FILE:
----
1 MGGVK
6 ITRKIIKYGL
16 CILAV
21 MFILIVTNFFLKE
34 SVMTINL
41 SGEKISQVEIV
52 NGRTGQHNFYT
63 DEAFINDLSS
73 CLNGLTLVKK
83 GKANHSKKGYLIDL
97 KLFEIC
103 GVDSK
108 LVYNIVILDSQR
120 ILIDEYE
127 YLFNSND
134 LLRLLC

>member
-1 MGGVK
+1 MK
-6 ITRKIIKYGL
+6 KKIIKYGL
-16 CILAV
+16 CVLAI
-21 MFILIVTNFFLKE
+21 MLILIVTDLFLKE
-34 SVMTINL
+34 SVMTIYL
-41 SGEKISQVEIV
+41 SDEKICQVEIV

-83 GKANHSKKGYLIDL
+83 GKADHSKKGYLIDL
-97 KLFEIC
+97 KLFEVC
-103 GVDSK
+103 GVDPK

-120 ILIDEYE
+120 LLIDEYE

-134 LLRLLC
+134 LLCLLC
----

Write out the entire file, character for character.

1 MGGVK
6 ITRKIIKYGL
16 CILAV
21 MFILIVTNFFLKE
34 SVMTINL
41 SGEKISQVEIV
52 NGRTGQHNFYT
63 DEAFINDLSS
73 CLNGLTLVKK
83 GKANHSKKGYLIDL
97 KLFEIC
103 GVDSK
108 LVYNIVILDSQR
120 ILIDEYE
127 YLFNSND
134 LLRLLC

>member
-1 MGGVK
+1 MK
-6 ITRKIIKYGL
+6 KKIIKYGL
-16 CILAV
+16 CVLAI
-21 MFILIVTNFFLKE
+21 MLILIVTDLFLKE
-34 SVMTINL
+34 SVMTIYL
-41 SGEKISQVEIV
+41 SDEKICQVEIV

-83 GKANHSKKGYLIDL
+83 GKADHSKKGYLIDL
-97 KLFEIC
+97 KLFEVC
-103 GVDSK
+103 GVDPK

-120 ILIDEYE
+120 LLIDEYE

-134 LLRLLC
+134 LLCLLC